These cricketers of yours that they've banned...
..you realise it's just the first shot.
They'll keep coming at you.
Ask yourself, is all of this worth it?
No. No, we hit this International Cricket Conference
-with everything we've got.
-That'll take a bit of time.
I'll get a QC and stick it into the High Court.
If they want to bowl bouncers we'll fight the way they want.
-It turns out Viv's not going after all.
But we've got to go after Thomson and Kallicharran, Kerry.
Plus in Adelaide, The Don's got his claws into Hookesy.
We'd better move on him, too.
Ah, let 'em go. We don't want blokes who don't want to play.
We have to be able to trust them at their word.
You can't force someone to stick to their word, son.
If they don't, there's nothing to do, except never forget it.
It's getting harder.
Yeah, it is.
This first game at VFL Park is haunting me.
I'm sorry about all this money going out the door.
The money doesn't matter, son. It's what comes at you.
My father, he always used to say, "Don't expect to be liked."
But it is hard to cop sometimes.
-Anyway, my father used to stay in this suite.
-This same one?
Yeah, me and Clyde'd watch Mother
and Father dancing downstairs in the ballroom.
She was a beautiful dancer.
I always admired that. I never did learn to dance myself.
I'll teach you to dance, Kerry.
Ah, you have a dance with golden boy over there
and just let me sit in my misery.
Up you get. Come on.
There we go.
I can hear my bones creaking.
All right, so...
Strong grip. And relax.
Follow my feet. Move forward.
And now let's go to the side...now your way...
..and side again.
That's it, and again.
Kerry, you're a natural.
-How are you today? This is Mr Tony Greig.
-Yes, we know.
-We're members of the MCC.
So Mr Packer, it's our understanding the ICC is proposing a ban
on some cricket players and you are seeking a writ to restrain them
from this course of action.
Correct. So, who's the best QC in town?
I'm sorry, Mr Packer, it doesn't quite work like that.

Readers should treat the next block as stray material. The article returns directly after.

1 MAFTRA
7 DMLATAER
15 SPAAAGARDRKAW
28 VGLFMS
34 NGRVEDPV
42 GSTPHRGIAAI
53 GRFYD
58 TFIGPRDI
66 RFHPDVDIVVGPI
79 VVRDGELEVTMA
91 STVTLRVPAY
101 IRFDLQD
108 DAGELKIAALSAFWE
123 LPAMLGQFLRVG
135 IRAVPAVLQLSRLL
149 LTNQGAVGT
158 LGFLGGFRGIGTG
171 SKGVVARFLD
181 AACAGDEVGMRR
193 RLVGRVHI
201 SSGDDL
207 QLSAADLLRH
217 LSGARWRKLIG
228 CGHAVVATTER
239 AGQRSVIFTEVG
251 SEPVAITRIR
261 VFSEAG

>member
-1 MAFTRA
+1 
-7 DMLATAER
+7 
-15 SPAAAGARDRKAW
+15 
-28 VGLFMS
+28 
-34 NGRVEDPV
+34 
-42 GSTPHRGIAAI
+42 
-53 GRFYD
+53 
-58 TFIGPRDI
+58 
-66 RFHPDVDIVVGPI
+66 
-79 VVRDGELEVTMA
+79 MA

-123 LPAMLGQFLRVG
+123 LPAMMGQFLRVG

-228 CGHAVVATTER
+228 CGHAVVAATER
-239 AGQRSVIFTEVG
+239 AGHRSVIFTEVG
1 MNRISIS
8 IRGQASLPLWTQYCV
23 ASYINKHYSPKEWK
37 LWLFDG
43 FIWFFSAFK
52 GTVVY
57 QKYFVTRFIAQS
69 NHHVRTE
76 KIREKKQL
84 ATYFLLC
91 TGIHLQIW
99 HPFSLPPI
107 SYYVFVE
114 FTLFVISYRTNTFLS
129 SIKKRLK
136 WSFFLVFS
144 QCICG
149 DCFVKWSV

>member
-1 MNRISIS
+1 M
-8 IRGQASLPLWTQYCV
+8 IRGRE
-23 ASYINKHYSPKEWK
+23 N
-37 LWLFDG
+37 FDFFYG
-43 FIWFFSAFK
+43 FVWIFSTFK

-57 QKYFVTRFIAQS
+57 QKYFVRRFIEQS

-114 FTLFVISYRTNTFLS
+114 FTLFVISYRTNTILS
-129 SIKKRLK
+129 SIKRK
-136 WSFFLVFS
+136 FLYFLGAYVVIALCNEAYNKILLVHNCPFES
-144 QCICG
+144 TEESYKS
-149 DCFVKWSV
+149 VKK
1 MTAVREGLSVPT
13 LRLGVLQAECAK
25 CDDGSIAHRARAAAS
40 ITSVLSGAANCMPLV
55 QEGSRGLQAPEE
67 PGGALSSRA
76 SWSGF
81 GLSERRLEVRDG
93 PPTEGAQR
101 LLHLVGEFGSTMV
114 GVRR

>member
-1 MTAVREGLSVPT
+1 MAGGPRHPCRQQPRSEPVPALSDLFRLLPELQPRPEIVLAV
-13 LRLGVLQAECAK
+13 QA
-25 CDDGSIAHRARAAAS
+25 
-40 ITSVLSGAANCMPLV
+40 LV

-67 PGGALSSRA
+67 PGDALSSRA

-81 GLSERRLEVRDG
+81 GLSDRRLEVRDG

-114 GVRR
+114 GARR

Well, you tell me, then. How does it fucking work?
There are a good many fine silks in London, as you can imagine.
I can. So, who's the best?
Mr Packer, there is no best.
Things might be different in Australia,
but the English legal fraternity
has a large number of quite outstanding barristers...
Are you listening? Did you not understand the fucking question?
Mr Packer, you will understandably want to expedite your matter.
Any silk of the stature you're after will be booked for months.
-And there's the question of fees.
These men can command very substantial sums of money.
Thank you for that interesting walk through the Black Forest, gentlemen.
Mr Greig and I are going to go out and have an enjoyable round of golf.
So we will go and do that and when we get back,
you lot have a name ready for me. How about that?
You see, I know how this works. I've done it before.
You give me the name of the top bloke, I call him,
I offer him more fucking money than anybody else,
he drops everything and comes to work for me.
-We recommend Robert Alexander.
He's an absolutely remarkable silk. But he's prohibitively busy.
-Good. I'll have him.
-This could be difficult.
Look, if you can't do it, give me his fucking number. I'll do it.
We'll arrange it for you.
That didn't take too fucking long, did it?
Now, who's your second best?
Do we really need both of them?
Listen, son, if I'm trying to back the winner at Wimbledon
I'd rather have my money on the top seeds.
Tell Chappelli to get the fellas up to my room.
I want to have a chat.
I want to thank you for selecting me
but I'm sorry, Kerry, I have to resign.
There's a whole "Keep Hookesy At Home" thing in Adelaide,
and I feel as though I owe these people my allegiance.
I feel as though I owe these people...
I feel as though have an obligation to these people.
And besides, I've already got a really good job in Adelaide.
Yeah? All right, I'm coming.
I want to thank you, Kerry, but I have to resign.
I have an obligation to Adelaide. I'm sorry.
You met him before?
-Have you met him before?
-No, this is my first time.
-No, you don't look it.
-Piss off, Bacchus.
KNOCKS ON DOOR
-KNOCK ON DOOR
-Hookesy. Hey, you in there?
Welcome to London.
I want to thank you all for joining us on this venture.
Now, if Thomson and Kallicharran piss off, that's fine.
We're not going to chase them. We'll let them go.
And as for the rest of us, this ban on us,